A new paper, led by Jon Hawkings from Florida State University and published in Nature Geoscience, shows very high concentrations of the toxic element mercury in rivers and fjords connected to the southwestern part of the Greenland Ice Sheet, comparable to those in rivers in industrial China.
Samples of meltwaters were collected between 2013-18 from three different rivers and two fjords next to the ice sheet to gain a better understanding of meltwater water quality from the glacier and how nutrients in these meltwaters may sustain coastal ecosystems. CryoEco members contributed to the field sampling and analysed the genetic potential of Greenland subglacial microbes for in situ mercury cycling.
Typical dissolved mercury content in rivers are about 1 – 10 ng L-1 . In the glacier meltwater rivers sampled in Greenland, scientists found dissolved mercury levels in excess of 150 ng L-1, far higher than an average river. Particulate mercury carried by glacial flour (the sediment that makes glacial rivers look milky) was found in very high concentrations of more than 2000 ng L-1. The source of mercury is very likely coming from the local rock itself, as opposed to a fossil fuel combustion or other industrial source. It is unclear if the mercury levels will dissipate farther away from the ice sheet and whether this mercury is making its way into the aquatic food web, where it can often concentrate further.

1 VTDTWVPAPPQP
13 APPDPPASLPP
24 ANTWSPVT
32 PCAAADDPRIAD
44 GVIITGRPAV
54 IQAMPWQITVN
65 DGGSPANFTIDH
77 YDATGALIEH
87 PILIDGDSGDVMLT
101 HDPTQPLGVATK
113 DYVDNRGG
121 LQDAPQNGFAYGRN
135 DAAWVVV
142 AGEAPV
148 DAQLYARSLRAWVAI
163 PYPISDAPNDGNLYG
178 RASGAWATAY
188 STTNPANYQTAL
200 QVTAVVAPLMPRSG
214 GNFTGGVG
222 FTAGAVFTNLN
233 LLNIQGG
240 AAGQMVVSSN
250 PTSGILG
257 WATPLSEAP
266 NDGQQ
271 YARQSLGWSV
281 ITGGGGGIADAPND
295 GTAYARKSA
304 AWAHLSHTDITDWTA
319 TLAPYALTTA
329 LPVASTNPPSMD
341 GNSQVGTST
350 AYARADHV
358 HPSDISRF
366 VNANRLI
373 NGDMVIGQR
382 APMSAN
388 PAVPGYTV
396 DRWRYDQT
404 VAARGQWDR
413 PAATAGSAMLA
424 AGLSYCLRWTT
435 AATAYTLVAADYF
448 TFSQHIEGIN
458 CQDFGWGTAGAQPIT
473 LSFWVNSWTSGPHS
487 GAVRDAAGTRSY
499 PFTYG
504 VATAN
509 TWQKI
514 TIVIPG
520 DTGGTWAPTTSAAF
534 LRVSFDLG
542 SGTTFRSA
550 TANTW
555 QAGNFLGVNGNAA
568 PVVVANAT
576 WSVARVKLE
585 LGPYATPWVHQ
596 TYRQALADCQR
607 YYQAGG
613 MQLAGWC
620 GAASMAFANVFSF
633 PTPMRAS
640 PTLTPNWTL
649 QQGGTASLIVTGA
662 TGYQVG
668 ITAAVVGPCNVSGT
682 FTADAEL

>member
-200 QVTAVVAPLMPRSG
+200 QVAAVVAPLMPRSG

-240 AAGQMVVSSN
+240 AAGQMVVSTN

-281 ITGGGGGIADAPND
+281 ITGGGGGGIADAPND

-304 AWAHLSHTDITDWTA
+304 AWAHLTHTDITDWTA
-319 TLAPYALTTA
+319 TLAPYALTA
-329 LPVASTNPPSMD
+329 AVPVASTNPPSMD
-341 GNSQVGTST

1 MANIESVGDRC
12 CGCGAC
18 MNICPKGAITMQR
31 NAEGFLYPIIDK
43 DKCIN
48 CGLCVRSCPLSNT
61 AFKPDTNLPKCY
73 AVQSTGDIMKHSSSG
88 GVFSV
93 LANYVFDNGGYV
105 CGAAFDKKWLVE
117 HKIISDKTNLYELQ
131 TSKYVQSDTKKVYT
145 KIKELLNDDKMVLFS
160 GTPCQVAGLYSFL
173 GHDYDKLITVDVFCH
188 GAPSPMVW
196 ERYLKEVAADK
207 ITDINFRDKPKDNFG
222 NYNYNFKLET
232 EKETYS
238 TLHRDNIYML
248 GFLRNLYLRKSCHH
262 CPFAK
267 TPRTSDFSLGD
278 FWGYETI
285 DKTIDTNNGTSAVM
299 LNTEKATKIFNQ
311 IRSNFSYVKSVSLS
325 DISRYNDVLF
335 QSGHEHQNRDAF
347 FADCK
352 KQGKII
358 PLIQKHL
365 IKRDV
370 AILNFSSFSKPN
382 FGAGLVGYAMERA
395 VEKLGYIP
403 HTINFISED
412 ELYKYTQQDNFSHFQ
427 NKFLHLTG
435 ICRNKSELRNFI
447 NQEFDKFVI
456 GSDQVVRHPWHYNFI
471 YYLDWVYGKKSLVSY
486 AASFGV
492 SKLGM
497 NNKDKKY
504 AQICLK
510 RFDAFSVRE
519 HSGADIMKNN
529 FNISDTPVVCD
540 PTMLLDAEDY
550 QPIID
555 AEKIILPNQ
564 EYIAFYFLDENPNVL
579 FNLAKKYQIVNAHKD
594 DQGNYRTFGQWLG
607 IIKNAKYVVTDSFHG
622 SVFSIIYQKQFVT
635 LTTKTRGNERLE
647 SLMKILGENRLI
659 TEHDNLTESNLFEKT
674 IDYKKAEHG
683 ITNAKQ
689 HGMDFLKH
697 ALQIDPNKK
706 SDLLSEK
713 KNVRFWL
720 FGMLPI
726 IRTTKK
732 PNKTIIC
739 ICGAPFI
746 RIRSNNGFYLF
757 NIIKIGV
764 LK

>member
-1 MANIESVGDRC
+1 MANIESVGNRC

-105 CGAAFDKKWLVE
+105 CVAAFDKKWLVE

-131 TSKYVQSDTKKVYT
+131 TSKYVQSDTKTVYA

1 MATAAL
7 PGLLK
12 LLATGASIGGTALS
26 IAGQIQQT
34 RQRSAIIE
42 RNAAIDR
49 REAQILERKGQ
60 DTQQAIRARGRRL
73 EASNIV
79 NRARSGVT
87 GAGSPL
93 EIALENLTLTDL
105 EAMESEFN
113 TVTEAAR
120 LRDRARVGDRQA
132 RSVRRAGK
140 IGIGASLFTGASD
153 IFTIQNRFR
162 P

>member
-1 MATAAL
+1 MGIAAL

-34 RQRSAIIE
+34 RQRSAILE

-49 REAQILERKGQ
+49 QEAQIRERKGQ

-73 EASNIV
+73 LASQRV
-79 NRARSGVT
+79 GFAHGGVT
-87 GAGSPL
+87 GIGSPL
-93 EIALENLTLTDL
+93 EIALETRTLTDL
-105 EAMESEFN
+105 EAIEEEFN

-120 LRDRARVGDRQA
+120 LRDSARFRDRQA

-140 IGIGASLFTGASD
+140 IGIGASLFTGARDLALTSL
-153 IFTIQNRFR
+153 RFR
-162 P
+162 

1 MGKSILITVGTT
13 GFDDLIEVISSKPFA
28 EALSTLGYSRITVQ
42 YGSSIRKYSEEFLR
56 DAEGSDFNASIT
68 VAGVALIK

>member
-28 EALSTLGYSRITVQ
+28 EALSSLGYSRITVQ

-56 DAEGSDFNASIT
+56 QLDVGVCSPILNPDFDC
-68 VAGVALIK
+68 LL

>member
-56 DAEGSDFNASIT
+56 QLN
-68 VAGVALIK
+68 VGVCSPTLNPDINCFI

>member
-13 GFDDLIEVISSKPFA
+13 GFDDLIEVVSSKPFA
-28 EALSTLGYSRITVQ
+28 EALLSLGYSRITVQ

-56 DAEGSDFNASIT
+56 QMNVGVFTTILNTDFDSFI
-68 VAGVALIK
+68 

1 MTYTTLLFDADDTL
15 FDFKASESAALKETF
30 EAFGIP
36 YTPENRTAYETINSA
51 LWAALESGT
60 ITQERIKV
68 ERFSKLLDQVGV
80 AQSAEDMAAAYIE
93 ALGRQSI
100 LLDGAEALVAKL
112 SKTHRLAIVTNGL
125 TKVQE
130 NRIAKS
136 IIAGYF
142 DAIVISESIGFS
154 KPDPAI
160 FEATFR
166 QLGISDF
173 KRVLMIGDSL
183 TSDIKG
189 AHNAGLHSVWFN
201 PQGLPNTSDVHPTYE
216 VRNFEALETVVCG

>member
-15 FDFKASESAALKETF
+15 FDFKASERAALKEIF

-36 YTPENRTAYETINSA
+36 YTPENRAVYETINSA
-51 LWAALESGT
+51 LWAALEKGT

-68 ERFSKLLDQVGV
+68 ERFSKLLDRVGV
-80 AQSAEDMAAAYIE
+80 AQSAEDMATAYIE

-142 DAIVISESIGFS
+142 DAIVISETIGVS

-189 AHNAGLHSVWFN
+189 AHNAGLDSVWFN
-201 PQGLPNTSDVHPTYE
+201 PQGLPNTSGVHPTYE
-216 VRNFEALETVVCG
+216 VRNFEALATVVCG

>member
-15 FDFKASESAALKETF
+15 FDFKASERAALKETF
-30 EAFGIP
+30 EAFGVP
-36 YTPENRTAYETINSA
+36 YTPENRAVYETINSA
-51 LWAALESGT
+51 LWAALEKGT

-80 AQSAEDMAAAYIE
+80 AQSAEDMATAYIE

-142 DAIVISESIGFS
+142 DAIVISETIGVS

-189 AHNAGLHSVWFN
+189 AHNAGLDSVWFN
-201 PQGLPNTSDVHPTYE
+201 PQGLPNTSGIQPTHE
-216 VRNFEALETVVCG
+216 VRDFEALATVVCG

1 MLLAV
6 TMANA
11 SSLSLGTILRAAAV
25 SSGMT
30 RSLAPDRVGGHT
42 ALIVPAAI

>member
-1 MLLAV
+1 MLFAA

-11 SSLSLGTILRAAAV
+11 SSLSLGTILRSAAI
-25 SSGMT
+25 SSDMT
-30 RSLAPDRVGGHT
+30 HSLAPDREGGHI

Hawkings JR, Linhoff BS, Wadham JL, Stibal M, Lamborg CH, Carling GT,
Lamarche-Gagnon G, Kohler TJ, Ward R, Hendry KR, Falteisek L, Kellerman AM, Cameron K, Hatton JE, Tingey S, Holt A, Vinšová P, Hofer S, Bulínová M, Větrovský T, Meire L, Spencer RGM (2021) Large meltwater source of mercury from the southwestern margin of the Greenland Ice Sheet. Nature Geoscience doi:10.1038/s41561-021-00753-w